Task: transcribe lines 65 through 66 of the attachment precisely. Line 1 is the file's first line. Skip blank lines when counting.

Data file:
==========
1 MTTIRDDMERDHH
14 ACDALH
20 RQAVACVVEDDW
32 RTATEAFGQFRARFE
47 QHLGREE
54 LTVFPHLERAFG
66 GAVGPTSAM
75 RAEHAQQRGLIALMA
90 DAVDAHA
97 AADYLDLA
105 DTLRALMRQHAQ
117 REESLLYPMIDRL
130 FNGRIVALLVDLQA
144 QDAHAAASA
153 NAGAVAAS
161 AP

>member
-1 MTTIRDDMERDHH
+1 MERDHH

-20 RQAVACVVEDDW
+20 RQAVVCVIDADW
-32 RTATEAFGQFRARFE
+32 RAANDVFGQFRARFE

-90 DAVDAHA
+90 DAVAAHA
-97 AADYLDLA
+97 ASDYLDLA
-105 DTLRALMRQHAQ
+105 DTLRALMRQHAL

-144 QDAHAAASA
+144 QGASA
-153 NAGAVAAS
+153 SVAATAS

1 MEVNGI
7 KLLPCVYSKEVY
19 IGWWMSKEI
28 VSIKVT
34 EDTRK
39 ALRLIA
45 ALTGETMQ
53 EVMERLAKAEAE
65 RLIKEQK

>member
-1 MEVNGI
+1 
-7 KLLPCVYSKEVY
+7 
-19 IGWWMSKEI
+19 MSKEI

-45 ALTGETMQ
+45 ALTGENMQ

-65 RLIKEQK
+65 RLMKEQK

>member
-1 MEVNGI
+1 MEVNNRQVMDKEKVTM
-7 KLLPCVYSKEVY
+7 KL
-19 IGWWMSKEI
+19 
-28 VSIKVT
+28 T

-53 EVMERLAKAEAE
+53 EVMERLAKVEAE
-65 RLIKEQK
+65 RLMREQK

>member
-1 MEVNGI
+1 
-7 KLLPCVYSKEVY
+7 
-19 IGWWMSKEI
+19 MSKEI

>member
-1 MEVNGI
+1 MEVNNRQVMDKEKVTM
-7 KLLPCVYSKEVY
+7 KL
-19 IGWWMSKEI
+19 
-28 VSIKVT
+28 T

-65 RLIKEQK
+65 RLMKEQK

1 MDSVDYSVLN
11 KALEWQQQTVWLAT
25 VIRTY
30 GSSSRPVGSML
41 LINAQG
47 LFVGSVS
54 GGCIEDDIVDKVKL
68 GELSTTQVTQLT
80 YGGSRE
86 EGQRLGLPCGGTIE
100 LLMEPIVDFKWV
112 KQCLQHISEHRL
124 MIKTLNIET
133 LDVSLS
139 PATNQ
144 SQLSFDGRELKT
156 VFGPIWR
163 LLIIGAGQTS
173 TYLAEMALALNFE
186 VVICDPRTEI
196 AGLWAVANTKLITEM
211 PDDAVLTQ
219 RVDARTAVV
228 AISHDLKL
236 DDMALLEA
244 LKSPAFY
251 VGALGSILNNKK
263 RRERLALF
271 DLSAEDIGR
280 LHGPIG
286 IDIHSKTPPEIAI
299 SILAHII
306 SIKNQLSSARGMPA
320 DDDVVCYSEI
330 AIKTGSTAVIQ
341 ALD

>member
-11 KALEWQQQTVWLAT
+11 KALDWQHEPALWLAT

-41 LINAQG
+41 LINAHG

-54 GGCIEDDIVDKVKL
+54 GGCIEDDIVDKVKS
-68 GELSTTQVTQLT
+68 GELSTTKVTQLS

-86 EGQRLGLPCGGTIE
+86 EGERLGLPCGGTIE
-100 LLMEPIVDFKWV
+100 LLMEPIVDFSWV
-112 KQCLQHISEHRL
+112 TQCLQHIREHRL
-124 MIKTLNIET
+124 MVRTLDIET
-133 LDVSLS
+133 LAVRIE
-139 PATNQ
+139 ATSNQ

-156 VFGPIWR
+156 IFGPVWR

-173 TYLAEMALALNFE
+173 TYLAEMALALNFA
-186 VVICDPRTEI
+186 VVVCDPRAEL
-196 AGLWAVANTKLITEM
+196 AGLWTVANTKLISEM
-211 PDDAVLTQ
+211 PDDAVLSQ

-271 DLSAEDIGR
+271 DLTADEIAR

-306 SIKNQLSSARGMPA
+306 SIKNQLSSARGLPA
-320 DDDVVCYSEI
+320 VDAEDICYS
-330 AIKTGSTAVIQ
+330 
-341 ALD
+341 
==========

-65 RLIKEQK
+65 RLMREQK